Publication Date


Document Type


First Advisor

Rossing, Thomas D., 1929-

Degree Name

M.S. (Master of Science)

Legacy Department

Department of Physics


Shock (Mechanics)--Measurement; Piano


A pendulum was dropped on a piano key, throwing the piano hammer upwards to strike a stationary force transducer. Measurements of the hammer force pulse for different velocities show that the hammer behaves like a hardening spring, becoming stiffer as the impact velocity increases. The residual shock spectrum was obtained with an FFT analyzer. The maximum value of the shock spectrum, fmax, indicates the frequency at which the hammer is most effective at transferring its energy. As the hammer velocity increases, the shock spectrum broadens and fmax increases. Values of fmax, corresponding to velocities observed in a real piano, were obtained for three sets of hammers: properly voiced, hard, and soft, each set covering the range of the piano keyboard. The dependence of fmax on hammer velocity, stiffness, and position along the piano keyboard is shown to agree very well with the observed timbre of piano sounds for different dynamic levels, hammer stiffnesses, and keyboard position.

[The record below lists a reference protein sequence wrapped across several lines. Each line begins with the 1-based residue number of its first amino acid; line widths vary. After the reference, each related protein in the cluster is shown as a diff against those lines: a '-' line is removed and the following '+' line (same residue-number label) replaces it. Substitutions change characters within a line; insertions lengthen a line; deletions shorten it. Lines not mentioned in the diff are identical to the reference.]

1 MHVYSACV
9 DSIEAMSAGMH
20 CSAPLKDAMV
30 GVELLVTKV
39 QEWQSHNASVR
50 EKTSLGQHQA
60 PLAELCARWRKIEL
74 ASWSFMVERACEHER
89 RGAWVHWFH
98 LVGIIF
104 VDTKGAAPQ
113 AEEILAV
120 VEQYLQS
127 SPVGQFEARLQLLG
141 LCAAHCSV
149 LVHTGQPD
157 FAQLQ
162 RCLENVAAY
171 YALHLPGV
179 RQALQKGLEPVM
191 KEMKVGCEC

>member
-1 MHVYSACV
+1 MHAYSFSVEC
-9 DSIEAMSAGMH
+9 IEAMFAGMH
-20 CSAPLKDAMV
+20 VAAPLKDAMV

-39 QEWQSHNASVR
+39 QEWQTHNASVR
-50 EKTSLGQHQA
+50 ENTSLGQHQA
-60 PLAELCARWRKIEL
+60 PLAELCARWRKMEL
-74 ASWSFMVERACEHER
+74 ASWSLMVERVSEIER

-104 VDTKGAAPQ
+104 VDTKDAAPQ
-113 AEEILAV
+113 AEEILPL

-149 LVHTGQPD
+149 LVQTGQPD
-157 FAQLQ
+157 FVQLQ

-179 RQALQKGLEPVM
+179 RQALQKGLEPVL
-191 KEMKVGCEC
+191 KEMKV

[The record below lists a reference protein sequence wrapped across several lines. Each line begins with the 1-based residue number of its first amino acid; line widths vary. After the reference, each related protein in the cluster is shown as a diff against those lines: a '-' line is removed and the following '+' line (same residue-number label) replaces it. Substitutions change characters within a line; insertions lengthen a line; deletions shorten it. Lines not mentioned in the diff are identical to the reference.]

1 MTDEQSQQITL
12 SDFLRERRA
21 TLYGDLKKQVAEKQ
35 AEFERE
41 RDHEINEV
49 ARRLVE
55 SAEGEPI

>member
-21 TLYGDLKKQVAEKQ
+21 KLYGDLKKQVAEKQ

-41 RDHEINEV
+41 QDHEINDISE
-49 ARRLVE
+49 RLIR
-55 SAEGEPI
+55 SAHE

Includes bibliographical references (pages [78]-80)


ix, 80 pages




Northern Illinois University

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